Children's books are a wonderful way to start difficult conversations around loss, death and grief.
Explaining death and grief to young children is one of the most difficult conversations a parent, teacher or caregiver can have. Books are a wonderful resource for children coping with loss and can help open up the lines of communication. The following books have been chosen based on their ability to help bereaved children make sense of the difficult feelings associated with death and the healing process.
For more advice on helping children deal with death and grief, read eFuneral's article on how to help a child cope with loss.
1) The Purple Balloon, written and illustrated by Chris Raschka
The Purple Balloon gained national attention when it was published in 2010. The simple, heartfelt potato print illustrations by award-winning illustrator Chris Raschka explore what it means to be terminally ill in a way that’s remarkably digestible for young children. The main character, a red balloon, experiences the loss of his Grandmother before he himself becomes sick and eventually dies. This is a great resource for anyone working with a terminally ill young child.
2) I Miss You: A First Look at Death by Pat Thomas, illustrated by Lesley Harker
This book seeks to demystify death for young children by addressing a wide range of issues surrounding the loss of a loved one. It helps facilitate a healthy and straightforward conversation about why people die, how people die and what happens to them afterwards. Through this story, children can see that the feeling of grief is a natural reaction to loss.
3) The Scar by Charlotte Moundlic, illustrated by Olivier Tallec
After the sudden loss of his mother, a boy fears that with time he will forget about her special qualities. The boy goes to great lengths to preserve her memory, from shutting all the windows in the house in order to keep in her scent, to reopening the scar on his leg in order to remember her love. His grandmother teaches him that a mother’s memory in fact lives in our hearts forever. The Scar is beautifully illustrated and less heavy-handed (it even includes some humor) than some other books for grieving children.
4) Water Bugs and Dragonflies: Explaining Death to Young Children by Doris Stickney, illustrated by Robyn Henderson Nordstrom
This is a great book for gently explaining death to young children. The story centers on a colony of water bugs that live in a quiet pond. As the bugs mature and fly off into the sky, the rest of the water bugs are left to wonder where they go when they leave and why they never return. This book’s abstract message is appropriate for a range of issues that a grieving child could be dealing with.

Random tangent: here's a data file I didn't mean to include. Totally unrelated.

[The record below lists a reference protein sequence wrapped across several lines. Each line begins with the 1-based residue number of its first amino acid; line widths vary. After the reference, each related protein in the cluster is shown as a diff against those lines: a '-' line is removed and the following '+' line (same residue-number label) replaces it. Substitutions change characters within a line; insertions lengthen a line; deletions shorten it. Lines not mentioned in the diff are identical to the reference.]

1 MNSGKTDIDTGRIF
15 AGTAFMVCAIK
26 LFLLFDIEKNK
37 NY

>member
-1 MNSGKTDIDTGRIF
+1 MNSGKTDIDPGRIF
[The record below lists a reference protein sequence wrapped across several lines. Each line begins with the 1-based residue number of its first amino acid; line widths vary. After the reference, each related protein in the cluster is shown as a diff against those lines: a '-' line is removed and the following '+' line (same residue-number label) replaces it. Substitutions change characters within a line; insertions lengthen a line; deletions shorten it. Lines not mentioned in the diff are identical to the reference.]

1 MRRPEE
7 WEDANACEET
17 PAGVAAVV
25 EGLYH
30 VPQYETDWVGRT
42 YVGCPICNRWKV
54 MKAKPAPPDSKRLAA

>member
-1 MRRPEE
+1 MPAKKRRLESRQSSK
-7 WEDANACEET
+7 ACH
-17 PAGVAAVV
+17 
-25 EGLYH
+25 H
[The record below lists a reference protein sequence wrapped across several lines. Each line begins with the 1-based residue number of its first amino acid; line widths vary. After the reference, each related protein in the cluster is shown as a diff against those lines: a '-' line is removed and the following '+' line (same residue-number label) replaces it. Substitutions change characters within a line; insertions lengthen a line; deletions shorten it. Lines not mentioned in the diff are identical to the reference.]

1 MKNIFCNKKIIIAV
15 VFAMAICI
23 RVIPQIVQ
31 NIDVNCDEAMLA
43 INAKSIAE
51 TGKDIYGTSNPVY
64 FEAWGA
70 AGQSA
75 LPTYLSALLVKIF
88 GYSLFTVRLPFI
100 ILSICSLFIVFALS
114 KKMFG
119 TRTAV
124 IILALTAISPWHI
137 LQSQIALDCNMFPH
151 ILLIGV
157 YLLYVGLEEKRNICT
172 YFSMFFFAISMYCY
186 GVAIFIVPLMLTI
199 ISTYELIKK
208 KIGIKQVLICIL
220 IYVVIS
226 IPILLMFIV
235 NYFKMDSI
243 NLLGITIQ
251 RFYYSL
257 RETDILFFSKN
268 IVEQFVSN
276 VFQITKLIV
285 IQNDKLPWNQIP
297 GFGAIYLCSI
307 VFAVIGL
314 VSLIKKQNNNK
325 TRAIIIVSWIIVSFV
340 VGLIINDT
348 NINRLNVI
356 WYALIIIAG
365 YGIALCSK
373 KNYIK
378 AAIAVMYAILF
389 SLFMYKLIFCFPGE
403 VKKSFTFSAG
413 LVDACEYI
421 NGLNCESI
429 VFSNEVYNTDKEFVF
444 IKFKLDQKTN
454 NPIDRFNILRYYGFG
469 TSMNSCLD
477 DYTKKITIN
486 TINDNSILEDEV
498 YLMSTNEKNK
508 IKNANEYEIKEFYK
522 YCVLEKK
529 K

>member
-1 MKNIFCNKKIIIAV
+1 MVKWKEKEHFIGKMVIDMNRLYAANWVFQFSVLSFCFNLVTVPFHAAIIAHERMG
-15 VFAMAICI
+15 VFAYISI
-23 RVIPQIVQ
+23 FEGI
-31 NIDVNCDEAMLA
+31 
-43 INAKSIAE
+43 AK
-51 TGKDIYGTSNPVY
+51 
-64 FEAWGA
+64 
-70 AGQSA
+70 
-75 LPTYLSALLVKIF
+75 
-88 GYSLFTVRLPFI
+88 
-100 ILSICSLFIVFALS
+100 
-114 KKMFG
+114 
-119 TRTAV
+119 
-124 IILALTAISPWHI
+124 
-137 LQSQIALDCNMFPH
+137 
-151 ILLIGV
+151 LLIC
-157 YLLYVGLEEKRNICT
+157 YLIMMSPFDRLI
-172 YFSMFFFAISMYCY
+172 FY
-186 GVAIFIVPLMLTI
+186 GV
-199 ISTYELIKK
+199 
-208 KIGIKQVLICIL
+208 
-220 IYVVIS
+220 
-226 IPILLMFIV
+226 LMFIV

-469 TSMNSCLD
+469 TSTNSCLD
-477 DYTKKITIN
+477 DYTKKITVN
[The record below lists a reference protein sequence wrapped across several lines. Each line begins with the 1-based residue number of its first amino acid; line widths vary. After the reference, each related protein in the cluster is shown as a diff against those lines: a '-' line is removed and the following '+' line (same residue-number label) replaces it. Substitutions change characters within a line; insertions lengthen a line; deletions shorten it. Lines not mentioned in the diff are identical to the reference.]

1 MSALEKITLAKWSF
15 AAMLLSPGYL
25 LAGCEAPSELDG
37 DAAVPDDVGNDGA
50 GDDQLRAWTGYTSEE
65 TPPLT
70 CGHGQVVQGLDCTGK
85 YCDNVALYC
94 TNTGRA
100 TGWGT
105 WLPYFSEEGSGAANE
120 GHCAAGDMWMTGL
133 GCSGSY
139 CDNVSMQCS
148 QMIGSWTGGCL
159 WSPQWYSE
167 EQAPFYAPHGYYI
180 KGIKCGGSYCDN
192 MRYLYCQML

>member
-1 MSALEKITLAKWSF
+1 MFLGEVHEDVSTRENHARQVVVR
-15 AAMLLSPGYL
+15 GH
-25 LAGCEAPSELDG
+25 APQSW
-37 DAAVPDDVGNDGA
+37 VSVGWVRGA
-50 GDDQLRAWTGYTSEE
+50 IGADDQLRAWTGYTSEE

5) Goodbye Mousie by Robie H. Harris, illustrated by Jan Ormerod
Although Goodbye Mousie is about the loss of a pet, it’s a useful tool for slowly introducing kids to the idea of mortality. By focusing on the loss of a mouse instead of a person, the realities of loss and death become more easily digestible for young children.
6) When Dinosaurs Die: A Guide to Understanding Death by Laurie Krasny, illustrated by Marc Brown
Rather than taking a narrative approach to explaining death, When Dinosaurs Die is a comprehensive, almost dictionary-like reference book for families with young children. Consider using this as an introduction to grief for children before they go through a serious personal loss.
7) Muddles, Puddles and Sunshine: Your Activity Book to Help when Someone has Died by Diana Crossley, illustrated by Kate Sheppard
This activity book for a bereaved child provides a structured outlet for the difficult feeling associated with the loss of a loved one. It helps a child make sense of her experience and understand the duality of remembrance and letting go.
8) The Bear and the Wildcat by Kazumi Yumoto, illustrated by Komako Sakai
Bear is overwhelmed by grief when he discovers his best friend Bird lying dead in the woods. It isn’t until he meets Wildcat that he rediscovers friendship and learns to honor old memories while making new ones. The illustrations in The Bear and the Wildcat are especially beautiful and touching.
9) The Copper Tree: Helping a Child Cope with Death and Loss by Hilary Robinson, illustrated by Mandy Stanley
In The Copper Tree, a group of students are introduced to grief when their beloved teacher passes away. They learn that even though she is dead, her memory lives on. Author Hilary Robinson takes a tender and lighthearted approach towards helping young children understand death and the subsequent feeling of loss.
10) Help Me Say Goodbye: Activities for Helping Kids Cope when a Special Person Dies by Janis Silverman
Like Muddles, Puddles and Sunshine, this is an activity book for bereaved children. Kids are guided through art therapy exercises to express through drawing what they are unable to describe through words.